The American Psychiatric Association publishes the DSM, actually, but I would imagine both would have a similar operational definition of gender. The problems with it is that it doesn't capture the psychological experience of gender as innate, and it also doesn't explain how genderqueer people fit into that framework.

RubyH

Re: Gender thread

Postby RubyH » 2016-04-18, 11:14

let me start with saying

as for either sex or gender being a societal construct,
Image
This is a use mention error best case the very best, Sex or gender however you wish aren't fundamentally different.
however both Gender/Sex however we deem to make the distinction are biologically based and certainly programmed into our species, HUMANS ARE SEXUALLY DIMORPHIC. \
gender // sex as it is perceived plays a huge role in things like sexual attraction.

Asides how exactly you wish to apply this distinction as consistent with how each of use the word Etymology seams important and their is nothing in the definition as far as I can tell that presumes that it is somehow socially constructed the word is even used quite similarly in the context of grammar where by to be very clear grammar isn't a social construct, Grammar is a property of language, which isn't socially constructed it is transmitted culturally and their is a psychological, historic, biological especially neurological, even anatomic basis for language.

Besides in my quite frankly etymological evidence ought to be a large degree be important in how we define such words, for 3 reasons:
1, Definitions are accepted as citing Etymology as part of their definition.
2, Words to give example those borrowed from latin or greek or other languages take their meaning etymologically, even though we may assign them new meanings.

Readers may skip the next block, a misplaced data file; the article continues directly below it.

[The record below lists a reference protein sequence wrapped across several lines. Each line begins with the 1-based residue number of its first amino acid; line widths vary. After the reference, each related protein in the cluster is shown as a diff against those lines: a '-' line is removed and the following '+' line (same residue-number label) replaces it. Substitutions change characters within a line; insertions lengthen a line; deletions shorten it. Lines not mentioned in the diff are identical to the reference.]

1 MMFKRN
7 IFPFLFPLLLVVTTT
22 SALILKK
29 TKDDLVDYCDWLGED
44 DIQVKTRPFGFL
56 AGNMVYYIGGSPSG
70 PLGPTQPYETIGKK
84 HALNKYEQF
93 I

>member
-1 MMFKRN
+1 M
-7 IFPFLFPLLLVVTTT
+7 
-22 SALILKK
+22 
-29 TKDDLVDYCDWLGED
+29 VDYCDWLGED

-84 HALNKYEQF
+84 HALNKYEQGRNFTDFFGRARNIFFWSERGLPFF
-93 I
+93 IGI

3, Quite frankly using etymology helps us ground definitions and, gives a verifiable account of how we came to use a particular structure in such a peculiar way.

https://www.youtube.com/watch?v=3ssigT1dOWU
One notice how apparent isolation for such a long time with clear,
even if it had common origin it'd be from a very long time ago as for areal distribution it's not perfect, and also I would like to maybe quite pedantically point out a bit of cultural relativism how cultural influences get incorporated borrowed depends on the culture so yeah. different rates of change and it differs even if it means it slows down and speeds up depending on various factors.

To clarify I’m not saying social constructs are imagined,
in anyway but I don't think ones using the term correctly,
if one doesn't consider the above as maybe evidence that it's
in no way a socially constructed even by any other name but rather
maybe it's a Product of biology, and not sociology.

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Re: Gender thread

Postby razlem » 2016-04-18, 16:44

RubyH wrote:[gender is not socially constructed and is the same as sex]


Bruh, no.
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Re: Gender thread

Postby linguoboy » 2016-04-19, 20:03

All the evidence you need that gender is socially constructed is that we were just mainsplained to by a woman.
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Re: Gender thread

Postby Massimiliano B » 2016-04-19, 22:09

I am a heterosexual male, and I'm also monotheistgender - that is, a gender specific of a person whose life is - and tries to be - in relation to God, as it is described in the Bible and Gospels.

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Re: Gender thread

Postby mōdgethanc » 2016-04-20, 8:22

Even if gender is biological (and it partly is) that still doesn't make it the same thing as sex. The Latin meaning of gender definitely doesn't matter in English; we use fucked-up etymologies for things all the time. It's called semantic drift.

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Re: Gender thread

Postby linguoboy » 2016-04-20, 16:49

mōdgethanc wrote:Even if gender is biological (and it partly is) that still doesn't make it the same thing as sex. The Latin meaning of gender definitely doesn't matter in English; we use fucked-up etymologies for things all the time. It's called semantic drift.

And the argument that we should "go back to the roots" of word to explain its present meaning is a specific kind of informal fallacy known as the etymological fallacy.